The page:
Retroperitoneal soft-tissue sarcomas located in the retroperitoneum/intra-abdominal regions account for 10–15% of all soft-tissue sarcoma cases. Liposarcomas, which are the most common histotype, account for 20–45% of the cases of retroperitoneum/intra-abdominal sarcoma, and 20% of the cases of liposarcomas are primary retroperitoneal liposarcomas (PRPLS) (13). PRPLS often originates from adipose tissue around the kidney. Due to the huge spaces in and the loose structure of the retroperitoneum, it is difficult to diagnose and treat owing to a lack of typical clinical symptoms. The sarcoma grows to a large size and often exhibits tumor invasion of adjacent organs by the time of diagnosis (4). The tumor usually presents as a round or oval lobulated mass, and surrounding those masses, there exist satellite lesions. Due to this, the tumor often invades proximal tissues and blood vessels. In previous years, the rate of morbidity of PRPLS has gradually increased. PRPLS tumors have a high rate of local recurrence but rarely result in distant metastases (5). Compared with other malignancies, numerous patients with PRPLS have succumbed to mortality due to the effects of local recurrence (5). This is unsurprising due to the large tumor size and its proximity to vital structures, which limit the potential to achieve negative surgical margins in surgery. Chemotherapy and radiotherapy are ineffective for the majority of PRPLS cases, with a chemotherapy response rate of <10% (6,7). Despite the large tumor size and the difficult nature of surgery due to the proximity to vital structures, complete tumor resection remains the most effective treatment for the majority of patients with PRPLS (8). Immunohistochemistry is considered to be the most important diagnostic method for PRPLS. Evidence of the presence of PRPSL is the existence of signet-ring lipoblastomas or dendritic blood capillaries in tumor cells (9). At present, numerous immune markers are utilized in order to diagnose and identify diseases (1012). However, it remains unclear whether the common PRPLS markers (S-100, vimentin and Ki-67) are specific for different types of PRPLS and whether increased Ki-67 expression is associated with disease-specific survival (DSS).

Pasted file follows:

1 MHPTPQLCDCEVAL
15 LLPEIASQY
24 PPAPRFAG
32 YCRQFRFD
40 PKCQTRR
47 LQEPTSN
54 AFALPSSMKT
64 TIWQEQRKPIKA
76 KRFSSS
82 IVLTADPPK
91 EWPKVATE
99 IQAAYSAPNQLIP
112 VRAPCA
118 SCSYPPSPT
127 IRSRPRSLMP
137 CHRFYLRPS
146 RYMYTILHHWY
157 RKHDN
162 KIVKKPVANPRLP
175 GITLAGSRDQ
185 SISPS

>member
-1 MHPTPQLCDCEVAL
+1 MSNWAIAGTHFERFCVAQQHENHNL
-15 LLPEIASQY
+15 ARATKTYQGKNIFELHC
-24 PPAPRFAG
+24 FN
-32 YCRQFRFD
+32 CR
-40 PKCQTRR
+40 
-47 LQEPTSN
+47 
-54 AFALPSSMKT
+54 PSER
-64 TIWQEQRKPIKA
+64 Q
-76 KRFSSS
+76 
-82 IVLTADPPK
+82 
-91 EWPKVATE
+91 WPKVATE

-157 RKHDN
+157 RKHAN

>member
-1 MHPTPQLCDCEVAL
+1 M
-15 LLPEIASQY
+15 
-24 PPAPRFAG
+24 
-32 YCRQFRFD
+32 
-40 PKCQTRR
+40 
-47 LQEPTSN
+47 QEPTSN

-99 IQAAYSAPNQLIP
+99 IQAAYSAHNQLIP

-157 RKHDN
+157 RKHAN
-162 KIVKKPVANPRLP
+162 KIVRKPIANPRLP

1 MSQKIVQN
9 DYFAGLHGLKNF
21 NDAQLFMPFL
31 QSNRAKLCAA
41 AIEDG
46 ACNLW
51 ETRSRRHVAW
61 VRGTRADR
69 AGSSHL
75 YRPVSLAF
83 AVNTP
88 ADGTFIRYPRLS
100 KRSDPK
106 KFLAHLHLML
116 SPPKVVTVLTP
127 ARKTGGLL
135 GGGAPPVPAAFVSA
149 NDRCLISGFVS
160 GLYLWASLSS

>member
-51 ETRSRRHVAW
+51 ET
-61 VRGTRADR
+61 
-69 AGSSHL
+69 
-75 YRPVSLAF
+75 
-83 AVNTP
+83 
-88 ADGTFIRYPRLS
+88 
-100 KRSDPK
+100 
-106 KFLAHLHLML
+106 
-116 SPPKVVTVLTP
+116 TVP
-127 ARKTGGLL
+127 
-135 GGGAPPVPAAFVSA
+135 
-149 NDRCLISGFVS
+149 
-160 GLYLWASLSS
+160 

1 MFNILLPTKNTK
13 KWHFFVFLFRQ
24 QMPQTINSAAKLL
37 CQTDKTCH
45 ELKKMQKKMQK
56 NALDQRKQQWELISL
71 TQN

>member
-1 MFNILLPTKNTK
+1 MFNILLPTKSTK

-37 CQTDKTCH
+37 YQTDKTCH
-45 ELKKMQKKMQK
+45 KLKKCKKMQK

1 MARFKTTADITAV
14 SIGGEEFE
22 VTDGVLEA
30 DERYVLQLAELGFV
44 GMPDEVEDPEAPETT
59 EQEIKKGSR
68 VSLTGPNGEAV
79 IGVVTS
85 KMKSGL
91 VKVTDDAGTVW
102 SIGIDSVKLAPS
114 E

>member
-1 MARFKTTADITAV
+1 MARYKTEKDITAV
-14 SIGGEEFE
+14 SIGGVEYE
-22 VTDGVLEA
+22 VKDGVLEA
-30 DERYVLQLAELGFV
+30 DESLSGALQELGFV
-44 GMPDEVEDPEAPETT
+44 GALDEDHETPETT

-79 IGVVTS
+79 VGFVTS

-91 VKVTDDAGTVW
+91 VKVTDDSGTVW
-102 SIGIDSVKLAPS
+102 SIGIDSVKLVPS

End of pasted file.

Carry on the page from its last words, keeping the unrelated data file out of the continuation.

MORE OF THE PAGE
The present study was designed to investigate the immunohistochemical features and effects of surgical treatment of PRPLS, to retrospectively analyze DSS using clinical cases of PRPLS from a single institution, and to use the information gained to elucidate key prognostic factors that may predict which patients with PRPLS will benefit from surgical treatment.

Materials and methods

Patients